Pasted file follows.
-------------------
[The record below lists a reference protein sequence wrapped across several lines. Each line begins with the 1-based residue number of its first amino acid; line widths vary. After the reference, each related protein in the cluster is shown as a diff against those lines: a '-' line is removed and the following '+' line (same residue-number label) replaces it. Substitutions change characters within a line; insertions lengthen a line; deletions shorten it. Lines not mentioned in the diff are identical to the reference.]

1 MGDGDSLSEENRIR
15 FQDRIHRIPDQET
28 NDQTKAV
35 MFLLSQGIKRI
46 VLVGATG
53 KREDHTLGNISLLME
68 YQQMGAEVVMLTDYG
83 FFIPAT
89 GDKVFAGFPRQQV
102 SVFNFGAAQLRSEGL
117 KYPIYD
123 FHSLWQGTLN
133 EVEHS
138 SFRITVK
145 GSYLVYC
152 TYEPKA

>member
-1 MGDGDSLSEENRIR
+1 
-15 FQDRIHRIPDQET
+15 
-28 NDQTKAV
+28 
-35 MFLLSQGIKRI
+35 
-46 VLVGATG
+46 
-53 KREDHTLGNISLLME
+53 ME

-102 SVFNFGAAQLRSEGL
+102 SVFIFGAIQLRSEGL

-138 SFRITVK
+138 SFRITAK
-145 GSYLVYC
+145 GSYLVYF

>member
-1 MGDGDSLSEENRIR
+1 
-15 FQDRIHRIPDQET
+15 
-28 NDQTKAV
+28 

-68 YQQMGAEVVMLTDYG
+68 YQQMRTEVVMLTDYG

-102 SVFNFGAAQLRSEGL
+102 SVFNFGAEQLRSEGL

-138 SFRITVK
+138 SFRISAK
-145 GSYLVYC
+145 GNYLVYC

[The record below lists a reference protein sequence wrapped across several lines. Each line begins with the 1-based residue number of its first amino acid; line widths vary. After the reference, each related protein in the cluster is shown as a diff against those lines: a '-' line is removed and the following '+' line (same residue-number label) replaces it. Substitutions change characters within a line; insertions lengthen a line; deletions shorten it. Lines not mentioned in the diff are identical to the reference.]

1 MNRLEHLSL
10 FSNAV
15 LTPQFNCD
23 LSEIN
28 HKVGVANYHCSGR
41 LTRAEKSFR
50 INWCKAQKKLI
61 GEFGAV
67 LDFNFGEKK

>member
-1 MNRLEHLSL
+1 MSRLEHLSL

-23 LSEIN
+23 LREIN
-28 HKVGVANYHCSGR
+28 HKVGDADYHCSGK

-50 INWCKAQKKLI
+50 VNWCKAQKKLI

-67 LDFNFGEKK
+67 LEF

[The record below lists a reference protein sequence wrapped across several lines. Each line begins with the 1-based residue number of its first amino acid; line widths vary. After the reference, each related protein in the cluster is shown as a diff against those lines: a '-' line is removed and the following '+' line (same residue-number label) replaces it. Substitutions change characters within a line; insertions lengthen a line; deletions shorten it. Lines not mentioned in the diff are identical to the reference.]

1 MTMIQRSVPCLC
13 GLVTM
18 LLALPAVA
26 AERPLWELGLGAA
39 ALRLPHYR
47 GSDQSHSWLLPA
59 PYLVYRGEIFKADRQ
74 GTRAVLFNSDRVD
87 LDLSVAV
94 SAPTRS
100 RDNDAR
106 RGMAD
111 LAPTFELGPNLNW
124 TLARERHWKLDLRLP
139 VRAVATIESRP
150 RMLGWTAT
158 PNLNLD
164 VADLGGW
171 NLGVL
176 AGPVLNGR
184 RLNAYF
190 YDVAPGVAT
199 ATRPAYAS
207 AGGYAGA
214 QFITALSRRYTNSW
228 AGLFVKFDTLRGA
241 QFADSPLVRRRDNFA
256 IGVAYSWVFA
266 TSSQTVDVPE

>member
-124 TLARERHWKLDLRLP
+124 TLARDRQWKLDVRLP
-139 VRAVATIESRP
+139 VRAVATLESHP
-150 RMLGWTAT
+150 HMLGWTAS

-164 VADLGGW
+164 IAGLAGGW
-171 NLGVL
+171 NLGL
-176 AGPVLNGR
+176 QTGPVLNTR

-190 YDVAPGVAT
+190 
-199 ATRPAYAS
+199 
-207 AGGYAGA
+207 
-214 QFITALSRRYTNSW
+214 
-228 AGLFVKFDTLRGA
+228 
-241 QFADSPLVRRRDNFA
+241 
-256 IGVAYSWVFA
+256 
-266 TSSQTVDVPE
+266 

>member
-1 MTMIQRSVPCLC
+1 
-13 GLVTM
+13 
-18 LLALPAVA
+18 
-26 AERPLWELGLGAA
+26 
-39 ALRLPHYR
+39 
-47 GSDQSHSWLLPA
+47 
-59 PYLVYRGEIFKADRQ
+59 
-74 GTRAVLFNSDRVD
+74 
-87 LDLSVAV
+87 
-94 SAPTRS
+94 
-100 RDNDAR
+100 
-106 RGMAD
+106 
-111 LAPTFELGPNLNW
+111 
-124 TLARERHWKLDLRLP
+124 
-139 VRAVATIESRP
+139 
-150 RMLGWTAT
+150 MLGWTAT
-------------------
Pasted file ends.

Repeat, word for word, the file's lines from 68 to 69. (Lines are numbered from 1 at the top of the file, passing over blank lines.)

+28 HKVGDADYHCSGK

-50 INWCKAQKKLI